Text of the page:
Several infectious diseases can cause problems in pregnancy.
Graves’ disease tends to strike women during their reproductive years, so it should come as no surprise that it occasionally occurs in pregnant women. Pregnancy may worsen a preexisting case of Graves’ disease. Graves’ disease can also emerge for the first time, typically during the first trimester of pregnancy. The disease is usually at its worst during the first trimester. It tends to then improve in the second and third trimesters and flare up again after delivery.
Intercurrent disease in pregnancy - Wikipedia
However, you can't always predict what will happen in your pregnancy week by week. Some women experience every symptom known to doctors, while others get by without much discomfort at all, so it can be difficult to tell if you're pregnant.
Acta Paediatr2004 Rural Kenya: Measles during Pregnancy and Early Infancy The Journal of Infectious DiseasesNeisseria meningitidis infection An unusual transmission of Neisseria meningitidis: neonatal conjunctivitis acquired at delivery from the mother's endocervical infection.
How are hypertensive disorders in pregnancy classified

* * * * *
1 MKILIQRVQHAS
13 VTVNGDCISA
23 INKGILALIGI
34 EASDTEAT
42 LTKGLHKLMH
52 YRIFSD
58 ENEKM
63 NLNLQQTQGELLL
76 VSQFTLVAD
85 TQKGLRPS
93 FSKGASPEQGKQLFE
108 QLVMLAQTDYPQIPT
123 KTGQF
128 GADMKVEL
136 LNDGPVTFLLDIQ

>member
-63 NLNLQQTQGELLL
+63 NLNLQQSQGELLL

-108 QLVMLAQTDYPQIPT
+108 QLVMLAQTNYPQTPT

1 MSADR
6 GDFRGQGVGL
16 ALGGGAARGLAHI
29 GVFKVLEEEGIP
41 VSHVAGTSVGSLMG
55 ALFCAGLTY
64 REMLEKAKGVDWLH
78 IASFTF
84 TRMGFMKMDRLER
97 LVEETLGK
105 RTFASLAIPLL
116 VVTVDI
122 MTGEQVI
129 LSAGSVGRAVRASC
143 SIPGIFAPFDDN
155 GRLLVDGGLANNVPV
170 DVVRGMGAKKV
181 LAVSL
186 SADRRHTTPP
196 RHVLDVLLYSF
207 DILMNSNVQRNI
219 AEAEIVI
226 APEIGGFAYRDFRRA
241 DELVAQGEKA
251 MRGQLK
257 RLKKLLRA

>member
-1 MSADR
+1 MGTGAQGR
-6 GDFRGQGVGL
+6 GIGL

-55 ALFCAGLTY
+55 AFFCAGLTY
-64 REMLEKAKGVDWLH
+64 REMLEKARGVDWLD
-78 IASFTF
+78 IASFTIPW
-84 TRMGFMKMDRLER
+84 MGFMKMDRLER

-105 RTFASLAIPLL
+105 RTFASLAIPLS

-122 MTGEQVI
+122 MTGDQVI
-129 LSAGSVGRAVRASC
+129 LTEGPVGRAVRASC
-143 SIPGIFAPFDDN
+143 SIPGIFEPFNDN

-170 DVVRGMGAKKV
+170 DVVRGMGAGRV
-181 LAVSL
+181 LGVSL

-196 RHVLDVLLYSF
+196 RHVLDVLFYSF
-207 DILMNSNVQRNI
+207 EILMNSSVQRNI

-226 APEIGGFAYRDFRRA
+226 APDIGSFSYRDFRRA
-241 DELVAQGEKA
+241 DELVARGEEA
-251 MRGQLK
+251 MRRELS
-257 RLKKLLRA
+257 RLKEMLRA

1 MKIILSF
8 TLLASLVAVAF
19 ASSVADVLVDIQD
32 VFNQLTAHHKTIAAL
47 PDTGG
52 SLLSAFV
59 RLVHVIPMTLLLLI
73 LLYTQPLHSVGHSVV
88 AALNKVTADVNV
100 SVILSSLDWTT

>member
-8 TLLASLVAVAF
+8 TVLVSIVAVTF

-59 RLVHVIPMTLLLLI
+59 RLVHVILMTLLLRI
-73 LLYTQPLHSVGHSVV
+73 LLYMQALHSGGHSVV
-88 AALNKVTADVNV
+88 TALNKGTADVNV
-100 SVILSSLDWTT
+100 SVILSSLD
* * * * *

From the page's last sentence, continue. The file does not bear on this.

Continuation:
Despite the impact thyroid diseases can have on a mother and baby, whether to test every pregnant woman remains controversial. As it stands, doctors recommend that all women at high risk for thyroid disease or women who are experiencing symptoms should have a TSH and an estimate of free thyroxine blood tests and other thyroid blood tests, if warranted. A woman is at a high risk if she has a history of thyroid disease or thyroid autoimmunity, a family history of thyroid disease, type 1 diabetes mellitus or any other autoimmune condition. Anyone with these risk factors should be sure to tell their obstetrician or family physician. Ideally, women should be tested prior to becoming pregnant at prenatal counseling and as soon as they know they are pregnant.